-- John T. Sebastian, Vice President for Mission and Ministry & Professor of English, Loyola Marymount University

Engaging in skillful analysis of Latin and Greek grammar, Natalya Cherry shows in this book that, properly translated and used, the phrase 'believing into Christ' is at the heart of the early creeds and of Augustine's theology. She argues that the phrase illuminates the Augustinian concept of deification which coincides with the flourishing of human life, and consists in the believer's movement into union with Christ, in partial symmetry to the movement of God to become human. She shows that while the reception history of this formula yielded a reductive understanding, its proper restoration involves a relational view of sacraments, reconfigured to include much needed works of social justice.

-- Natalia Marandiuc, Associate Professor of Systematic Theology, United Lutheran Seminary

Public Reviews and Press

From Emma Wenner in "Religion Scholars Work to Inspire Positive Change" Publishers Weekly November 5, 2021

"New books by biblical and religious scholars are asking perennial questions about human well-being, searching for answers to division and disruption, and probing history for insight on today’s racial justice issues." 

"Baylor recently released Believing into Christ: Relational Faith and Human Flourishing by Natalya A. Cherry, a Methodist studies and theology professor at Brite Divinity School. She argues that the biblical phrase 'believing into Christ' actually demands that Christians do more than simply believe in God’s existence. Instead, believers should act on their faith by resisting systems of violence and oppression and cling to 'the Holy Spirit in a way that directs every relationship toward human flourishing,' according to the publisher." 

From a casual reader in Massachusetts, via  Barnes & Noble: 


5 out of 5 stars.


The Future Of The Church

Cherry creatively offers what the restoration of this “into” phrase could mean for the benefit of the whole Church. The later chapters are a must read for every clergy person wondering how to reinvigorate their church with just a simple turn of phrase.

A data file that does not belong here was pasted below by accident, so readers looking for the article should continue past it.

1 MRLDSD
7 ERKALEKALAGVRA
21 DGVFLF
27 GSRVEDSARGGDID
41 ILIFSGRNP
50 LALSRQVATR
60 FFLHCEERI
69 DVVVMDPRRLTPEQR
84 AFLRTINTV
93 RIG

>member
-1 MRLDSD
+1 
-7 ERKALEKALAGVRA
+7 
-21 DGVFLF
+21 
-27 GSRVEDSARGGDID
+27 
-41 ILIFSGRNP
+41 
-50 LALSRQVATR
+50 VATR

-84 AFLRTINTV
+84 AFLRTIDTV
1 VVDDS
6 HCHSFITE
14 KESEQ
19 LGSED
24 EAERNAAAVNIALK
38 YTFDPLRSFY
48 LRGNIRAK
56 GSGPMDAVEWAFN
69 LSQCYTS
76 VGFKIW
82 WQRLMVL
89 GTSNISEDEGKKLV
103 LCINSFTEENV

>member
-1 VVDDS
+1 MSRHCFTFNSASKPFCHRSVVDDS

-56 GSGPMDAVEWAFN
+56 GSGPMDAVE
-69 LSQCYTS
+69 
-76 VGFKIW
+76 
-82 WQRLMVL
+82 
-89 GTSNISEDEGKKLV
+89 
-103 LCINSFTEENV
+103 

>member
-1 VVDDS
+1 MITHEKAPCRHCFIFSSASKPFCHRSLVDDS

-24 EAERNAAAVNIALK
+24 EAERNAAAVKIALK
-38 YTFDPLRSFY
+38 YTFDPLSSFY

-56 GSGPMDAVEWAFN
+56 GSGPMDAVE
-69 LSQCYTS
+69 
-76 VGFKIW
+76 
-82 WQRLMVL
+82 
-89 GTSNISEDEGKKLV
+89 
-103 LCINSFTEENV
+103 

From Amazon user Laurenbullock 

5.0 out of 5 stars

 Such a small change in language makes a huge difference.

Reviewed in the United States on March 13, 2024

Verified Purchase

This is one of the best books I have read that explores the meaning of the texts in a new (really actually old but forgotten) point of view. The scholarship is incredible and the sources are worth their own reads at times. It is a book that will make you reconsider just what it means to say you live a Christ centered life.

From David McCoulough in Theology Volume 125, Issue 4 (July/August 2022)

"This book is far more than an examination of a grammatical detail that has been lost, ignored or forgotten. For rediscovering what ‘believing into’ means for faith, the sacraments, the business of being church and witnessing in the world is far too important to be of interest only in the academy.

It is timely to revisit what believing into does to our relationships that are shaped by cherishing and love, incorporation into Christ and interdependence. There are some of us who believe that, for churches to be healthy and flourishing, to be fit for purpose, there needs to be an intentional focus on building a more relational culture. Flourishing church communities, believing into Christ, cherishing God and each other will become light and salt in an often dark and tasteless world.